Meat & Livestock Australia’s Australia Day ad has been at the centre of quite the furore since launching a week ago.
It was teased with a trailer for the ad that ran online a week before the campaign launched on TV and radio, and the brand ran a PR campaign for it the weekend before it launched so that by the time it hit TV, it had been seen thousands on time online already and was spread far and wide.
While it might be in hot water with the ASB over complaints, and the vegans certainly aren’t happy, the MLA, UM and The Monkeys should be commended for a great creative idea and a slick media and PR strategy.
It's the closest thing I’ve seen to the now global phenomena that is the UK John lewis Christmas ad.
The John Lewis Christmas ad is now pinnacle of the creative year. Not just in the UK where Christmas advertising starts around October and ramps up to fever pitch by December.
The UK makes great Christmas ads, probably the best in the world, but John Lewis' consistent strategy and great creative have made it world famous. It's akin to the Super bowl in the US in terms of a tentpole in the advertising calendar.
The MLA ad for Australia Day, launched over the weekend, is the closest thing Australia has to it. With no Super Bowl-style event in the calendar and just a passing interest in Christmas ads, Australia doesn't really have the same kind of focal point for ads. While the cricket, NFL and AFL Grand Finals attract audiences, they don't seem to draw the same appeal from advertisers (much to the networks' chagrin).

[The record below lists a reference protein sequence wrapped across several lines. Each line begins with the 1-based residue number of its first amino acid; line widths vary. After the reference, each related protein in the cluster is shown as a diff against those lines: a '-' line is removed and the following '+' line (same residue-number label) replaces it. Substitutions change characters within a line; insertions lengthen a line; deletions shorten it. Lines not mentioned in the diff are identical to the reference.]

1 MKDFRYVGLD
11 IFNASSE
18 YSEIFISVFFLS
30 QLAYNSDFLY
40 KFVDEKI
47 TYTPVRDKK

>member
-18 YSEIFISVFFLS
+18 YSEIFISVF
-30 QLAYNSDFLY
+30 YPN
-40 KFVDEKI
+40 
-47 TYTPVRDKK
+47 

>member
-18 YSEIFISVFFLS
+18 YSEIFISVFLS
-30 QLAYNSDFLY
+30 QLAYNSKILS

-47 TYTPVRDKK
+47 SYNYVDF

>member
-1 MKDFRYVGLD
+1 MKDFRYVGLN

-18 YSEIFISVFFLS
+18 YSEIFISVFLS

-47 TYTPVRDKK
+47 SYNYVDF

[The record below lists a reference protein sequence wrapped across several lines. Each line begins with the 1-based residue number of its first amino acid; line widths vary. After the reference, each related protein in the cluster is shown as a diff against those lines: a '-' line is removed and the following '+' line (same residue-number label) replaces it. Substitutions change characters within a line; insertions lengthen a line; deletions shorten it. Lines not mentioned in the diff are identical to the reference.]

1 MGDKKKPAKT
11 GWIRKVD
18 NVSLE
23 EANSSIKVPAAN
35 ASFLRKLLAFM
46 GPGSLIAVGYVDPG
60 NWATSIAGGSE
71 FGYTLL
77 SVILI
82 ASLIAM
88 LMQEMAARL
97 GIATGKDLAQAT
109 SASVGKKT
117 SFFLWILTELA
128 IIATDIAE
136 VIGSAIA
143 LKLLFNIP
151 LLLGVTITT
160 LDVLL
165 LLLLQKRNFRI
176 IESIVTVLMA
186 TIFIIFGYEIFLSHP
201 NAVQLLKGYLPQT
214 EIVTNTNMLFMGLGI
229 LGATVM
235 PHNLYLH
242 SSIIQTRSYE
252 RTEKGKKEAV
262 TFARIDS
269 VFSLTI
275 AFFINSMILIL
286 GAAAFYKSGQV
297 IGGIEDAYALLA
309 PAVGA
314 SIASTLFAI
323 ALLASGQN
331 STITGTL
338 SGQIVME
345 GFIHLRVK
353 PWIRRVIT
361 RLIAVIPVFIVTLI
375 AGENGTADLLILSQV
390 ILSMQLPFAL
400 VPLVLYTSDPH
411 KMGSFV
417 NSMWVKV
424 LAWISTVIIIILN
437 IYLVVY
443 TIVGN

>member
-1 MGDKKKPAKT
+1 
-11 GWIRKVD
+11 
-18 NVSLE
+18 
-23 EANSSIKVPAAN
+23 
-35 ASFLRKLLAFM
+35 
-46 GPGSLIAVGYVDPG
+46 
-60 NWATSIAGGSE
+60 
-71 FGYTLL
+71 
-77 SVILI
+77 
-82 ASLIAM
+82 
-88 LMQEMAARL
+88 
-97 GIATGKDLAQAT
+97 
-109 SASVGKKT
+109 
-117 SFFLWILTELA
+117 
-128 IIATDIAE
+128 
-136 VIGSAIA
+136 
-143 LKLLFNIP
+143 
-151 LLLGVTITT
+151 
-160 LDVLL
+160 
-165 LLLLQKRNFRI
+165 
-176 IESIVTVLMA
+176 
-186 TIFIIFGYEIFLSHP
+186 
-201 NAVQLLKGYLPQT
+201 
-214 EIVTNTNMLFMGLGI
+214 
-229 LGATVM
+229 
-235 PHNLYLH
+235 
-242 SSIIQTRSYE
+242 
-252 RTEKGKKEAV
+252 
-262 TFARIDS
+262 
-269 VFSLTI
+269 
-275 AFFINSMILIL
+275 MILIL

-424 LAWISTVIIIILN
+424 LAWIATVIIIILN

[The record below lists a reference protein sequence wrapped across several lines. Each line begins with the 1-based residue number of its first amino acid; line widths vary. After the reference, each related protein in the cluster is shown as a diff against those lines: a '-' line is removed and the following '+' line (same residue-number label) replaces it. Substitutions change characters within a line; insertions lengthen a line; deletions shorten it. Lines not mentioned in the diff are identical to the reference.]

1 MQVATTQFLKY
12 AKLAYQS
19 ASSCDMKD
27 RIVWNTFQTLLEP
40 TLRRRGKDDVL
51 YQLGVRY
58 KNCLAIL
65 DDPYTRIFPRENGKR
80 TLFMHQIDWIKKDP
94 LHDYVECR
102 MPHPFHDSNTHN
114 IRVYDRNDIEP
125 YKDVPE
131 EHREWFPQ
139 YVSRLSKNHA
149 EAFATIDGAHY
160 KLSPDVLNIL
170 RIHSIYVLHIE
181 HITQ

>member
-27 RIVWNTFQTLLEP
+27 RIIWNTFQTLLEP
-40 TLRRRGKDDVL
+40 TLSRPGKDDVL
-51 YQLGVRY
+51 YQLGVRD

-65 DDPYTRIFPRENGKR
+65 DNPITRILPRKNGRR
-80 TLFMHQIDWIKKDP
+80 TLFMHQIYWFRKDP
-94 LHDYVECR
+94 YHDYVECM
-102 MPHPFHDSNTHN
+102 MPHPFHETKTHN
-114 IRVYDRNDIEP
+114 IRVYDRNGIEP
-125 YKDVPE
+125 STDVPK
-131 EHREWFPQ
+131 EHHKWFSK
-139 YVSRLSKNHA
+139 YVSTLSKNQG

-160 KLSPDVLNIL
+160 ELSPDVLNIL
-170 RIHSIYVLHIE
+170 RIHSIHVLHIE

MLA's ad features Lee Lin Chin, SBS newsreader and now cult figure, as the commander of Operation Boomerang - a mission to ring Aussies home for lamb on the barbie on Australia Day. There's also that contentious scene where a trooper sets fire to a vegan's house using a flame-thrower that has caused much backlash from vegans. There are also complaints over the use of the word 'boomerang', which comes from Aboriginal culture.
Never an organisation to deliberately set out to offend or cause a stir for no reason, as to upsetting vegans, the MLA is unlikely to be too troubled, as vegans are hardly their target audience.
The backlash itself has helped the MLA's cause no end. It has fuelled media coverage and PR and given the ad reach that the MLA would never have had the budget to pay for. It is one of those times when there really is no such thing as bad press.
The ad is in line with Australia Day ads from the last 12 years. It's a great ad. It's clever, funny, mocks itself a little bit and has fun with the creative idea. Like the John lewis Christmas ad, while the ad gets all the attention, the strategy goes way beyond a 60-second TV spot. It runs trailers for the full ad to build anticipation and get TV audiences looking forward to watching the ad break – MLA replicated that. This year the retailer made partnerships with charities to help connect lonely elderly people with friendly faces at Christmas. In previous years it has created children’s books and other digital initiatives. Likewise this year the MLA partnered with Nova's radio talent Fitzy and Wippa to create a partnership that went way beyond spots and dots.
Let's hope there's more to come from Aussie brands making must-watch ads this year.